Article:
I think by default, you get type int.

Wich is the type and cualifiers of the text literals, even considering its prefixes?

If I remember correctly the default type is char [].

Second, some context:

Value literals have a type - it's just that it is not explicitly specified and not all types can be specified that way.

By declaring a constant you can specify the type explicitly and give the compiler a lot more information.

Consider that:

#define VALUE1 102

will tell you that your value is an int literal.

By declaring a const, you can say:

static const int VALUE1 = 102;
static const float VALUE1  = 102;
static const double VALUE1 = 102;
static const unsigned int VALUE1 = 102;

The correct/better way to do the define (correct is a relative term for using define for constants) would be:

#define VALUE1 (int(102))
#define VALUE1 (float(102))
// etc ...

At this point, you're better off adding constants.

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+1 for the unambigous way to specify the type of a literal. –  Dmitri Chubarov Jan 22 '13 at 16:28
    
static const int Value1 = 102 and #define VALUE2 102 give the compiler exactly the same type information. In each case, the named value is an int. Similarly for 102.0f (float), 102.0 (double), and so on. There is rarely a need to use a cast to specify the type of a literal. –  Pete Becker Jan 22 '13 at 16:56
    
@PeteBecker, even if they give the same information, there are still problems, because you expect to be able to treat it as a variable. For example, you can track the value of a constant in a debugger, but not a literal. With a literal (define), you see the defined tag in the source code, but the debugger doesn't understand to track that (because the information on the label is removed by the pre-compiler, before the compiler gets to it). –  utnapistim Jan 24 '13 at 9:21
    
" you can track the value of a constant in a debugger, but not a literal" - true, but that's a tool limitation, not a language rule. –  Pete Becker Jan 24 '13 at 13:10
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They are correct, in that the preprocessor does not have types. Your example of

#define VALUE_L   100l

This does not mean that VALUE_L has type long. You can use the preprocessor to insert that text in the middle of a string literal- for example, this.

A macro does not have a type. The preprocessor can create tokens that the compiler may then interpret as having a type- but this is tangental and it does not have to do any such thing.

Also, L"" literals are C++03 and wchar_t. A literal "" has type const char[1], and is an lvalue. The reason they are lvalues is because traditionally, they are pointed to with a const char*, and that pointer must point to an lvalue, else it would become invalid before being useful, and traditional C arrays cannot be rvalues.

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"You can use the preprocessor to insert that text in the middle of a string literal" how can you do this? I've tried without success. –  PaperBirdMaster Jan 22 '13 at 16:29
    
@PaperBirdMaster: I think he meant generate a string literal: ideone.com/akyOup. Once something is a string literal you cannot use the preprocessor to do anything to its syntactical structure, it's a single token. –  GManNickG Jan 22 '13 at 18:53
    
Use this. –  Puppy Jan 22 '13 at 23:50
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#define is a directive to the preprocessor, which just does copy-and-paste style replacements. The preprocessor doesn't know or care anything about what the code means, and has no concept of types.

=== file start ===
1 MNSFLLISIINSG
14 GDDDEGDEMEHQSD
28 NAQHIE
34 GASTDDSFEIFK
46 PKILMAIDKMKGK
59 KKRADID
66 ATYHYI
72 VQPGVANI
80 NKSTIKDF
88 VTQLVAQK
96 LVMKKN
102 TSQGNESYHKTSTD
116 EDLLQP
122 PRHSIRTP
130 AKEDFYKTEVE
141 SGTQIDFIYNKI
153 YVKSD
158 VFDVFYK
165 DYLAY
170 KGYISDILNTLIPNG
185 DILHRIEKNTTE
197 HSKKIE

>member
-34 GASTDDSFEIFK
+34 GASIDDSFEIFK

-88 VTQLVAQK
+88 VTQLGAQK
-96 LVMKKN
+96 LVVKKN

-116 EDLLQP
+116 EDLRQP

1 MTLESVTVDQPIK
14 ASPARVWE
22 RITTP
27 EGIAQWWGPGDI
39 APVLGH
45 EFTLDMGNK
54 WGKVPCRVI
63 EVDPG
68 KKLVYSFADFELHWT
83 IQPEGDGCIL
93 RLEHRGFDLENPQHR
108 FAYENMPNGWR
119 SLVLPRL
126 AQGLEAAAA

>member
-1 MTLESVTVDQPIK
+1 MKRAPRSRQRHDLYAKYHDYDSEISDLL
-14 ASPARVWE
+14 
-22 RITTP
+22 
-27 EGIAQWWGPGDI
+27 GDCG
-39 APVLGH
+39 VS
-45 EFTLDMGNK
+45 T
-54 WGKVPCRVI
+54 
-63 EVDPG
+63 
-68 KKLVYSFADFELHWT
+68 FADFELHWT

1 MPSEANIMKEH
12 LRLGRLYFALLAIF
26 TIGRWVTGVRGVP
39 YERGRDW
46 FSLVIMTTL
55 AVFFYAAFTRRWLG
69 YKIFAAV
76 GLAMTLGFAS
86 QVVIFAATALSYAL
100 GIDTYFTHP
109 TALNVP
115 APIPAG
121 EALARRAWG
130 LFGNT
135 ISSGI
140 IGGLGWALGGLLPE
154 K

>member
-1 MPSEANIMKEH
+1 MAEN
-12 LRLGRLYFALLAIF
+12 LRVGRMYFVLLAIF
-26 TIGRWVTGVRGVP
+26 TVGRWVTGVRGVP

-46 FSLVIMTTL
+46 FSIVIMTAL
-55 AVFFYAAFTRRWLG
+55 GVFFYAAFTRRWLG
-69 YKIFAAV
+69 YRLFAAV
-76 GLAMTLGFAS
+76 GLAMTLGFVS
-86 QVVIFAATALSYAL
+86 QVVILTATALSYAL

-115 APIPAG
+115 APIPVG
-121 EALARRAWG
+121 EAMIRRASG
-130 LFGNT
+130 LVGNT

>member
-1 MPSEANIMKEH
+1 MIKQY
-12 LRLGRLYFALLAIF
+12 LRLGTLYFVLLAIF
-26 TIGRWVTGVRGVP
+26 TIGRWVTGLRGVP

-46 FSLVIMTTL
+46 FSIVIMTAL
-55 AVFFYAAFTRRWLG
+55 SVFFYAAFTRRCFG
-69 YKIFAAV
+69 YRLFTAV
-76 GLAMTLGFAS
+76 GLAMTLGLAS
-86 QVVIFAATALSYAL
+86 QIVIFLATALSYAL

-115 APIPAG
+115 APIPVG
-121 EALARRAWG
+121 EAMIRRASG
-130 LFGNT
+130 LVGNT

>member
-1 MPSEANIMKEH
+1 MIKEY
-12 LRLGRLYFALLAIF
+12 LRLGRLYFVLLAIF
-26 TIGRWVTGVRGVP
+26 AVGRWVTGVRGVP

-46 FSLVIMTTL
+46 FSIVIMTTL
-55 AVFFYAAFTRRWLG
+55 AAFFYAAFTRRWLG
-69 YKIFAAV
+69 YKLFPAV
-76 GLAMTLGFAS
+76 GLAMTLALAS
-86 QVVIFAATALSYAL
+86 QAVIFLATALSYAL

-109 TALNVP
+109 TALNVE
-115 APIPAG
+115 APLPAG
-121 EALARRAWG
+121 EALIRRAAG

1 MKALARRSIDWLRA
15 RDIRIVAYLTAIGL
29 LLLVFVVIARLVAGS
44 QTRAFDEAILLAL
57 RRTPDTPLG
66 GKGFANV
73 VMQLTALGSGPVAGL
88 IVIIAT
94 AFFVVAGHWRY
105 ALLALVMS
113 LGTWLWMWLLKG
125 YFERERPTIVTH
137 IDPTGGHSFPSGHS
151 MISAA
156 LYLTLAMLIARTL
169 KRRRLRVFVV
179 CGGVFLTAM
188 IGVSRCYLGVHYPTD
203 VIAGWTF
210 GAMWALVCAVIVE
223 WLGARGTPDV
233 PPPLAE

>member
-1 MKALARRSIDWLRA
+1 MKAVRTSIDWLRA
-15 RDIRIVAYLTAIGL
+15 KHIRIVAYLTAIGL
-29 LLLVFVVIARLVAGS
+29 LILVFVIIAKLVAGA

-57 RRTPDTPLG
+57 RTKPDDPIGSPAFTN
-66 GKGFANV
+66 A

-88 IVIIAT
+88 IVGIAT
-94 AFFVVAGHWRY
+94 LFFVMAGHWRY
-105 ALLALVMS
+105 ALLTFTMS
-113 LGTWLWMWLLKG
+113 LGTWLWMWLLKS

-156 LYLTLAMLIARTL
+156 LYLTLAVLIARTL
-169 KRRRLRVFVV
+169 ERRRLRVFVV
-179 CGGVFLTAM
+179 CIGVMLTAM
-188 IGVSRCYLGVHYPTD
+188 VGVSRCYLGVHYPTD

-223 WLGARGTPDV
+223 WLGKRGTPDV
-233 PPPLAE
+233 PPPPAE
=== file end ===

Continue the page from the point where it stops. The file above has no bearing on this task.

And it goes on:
After preprocessing, the compiler deals with expressions, statements, types, and so on. Every expression (unless it is the name or address of an overloaded function) has a type which only depends on that expression, not the context of code.

(C++11's braced-init-lists do not have types, and are not technically expressions although they can appear in many of the same contexts.)

So #define VALUE 100 has meaning to the preprocessor, but at that point the idea of type doesn't even apply. But almost any correct use of VALUE after that will use it as an expression, and those expressions will all have type int.

Yes, the number suffixes and string prefixes do affect the type of a literal expression. The type of 100 is int, but the type of 100UL is unsigned long.

The literal "Text" always has type const char [5], but the exact meaning and representation of char can depend on your compiler. In most contexts, that literal will instantly decay using the implicit array-to-pointer conversion, to the const char* type. (Also, for backward compatibility with ancient C code from before the invention of const, C++ allows initializing a char* variable from a string literal, but it's better to not let that happen.)

Similarly, the literal L"Text" has type const wchar_t [5], and so on.

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A #define tells the precompiler to replace all instances with the definition, so the type is not explicit in the variable, but it can be determined by looking at the literal value it represents.

  • An integer literal is an int without any modifiers, or else can be made into a long etc. like 436234636L.
  • A string literal is a normal string unless appended with modifiers as in your question.
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When the preprocessor sees the text #define VALUE 100, it stores the string VALUE [or something like that], and the "replacement" as 100. Whenever the preprocessor later finds VALUE, it replaces it with 100. As such, VALUE has no type. The text 100 in C does have a type - it is an int, because that's what the rules of the languages say.

Bear in mind that preprocessor replacement happens before the proper compilation, so preprocesor replacement can do all manner of "weird" things that is hard (or sometimes impossible) to do without macros.

Again, the preprocessor simply replaced TEXT with "Text" and at that point it has no type. Types only exist in the proper compiler. So if you have:

#define TEXT "Text"

void myfun(int x)
{
   ... 
}

... 
myfun(TEXT);

the preprocessor will produce

...
myfun("Text");

Only once you get to the proper compiling of the code will the compiler find that "Hmm, this is a text string, it's not an integer as expected", and give you some sort of error.

As to the "type" of "Text", it does depend on the exact context. In most cases, the safe thing to do is treat it as const char *, but in some contexts, it can also be considered char [5].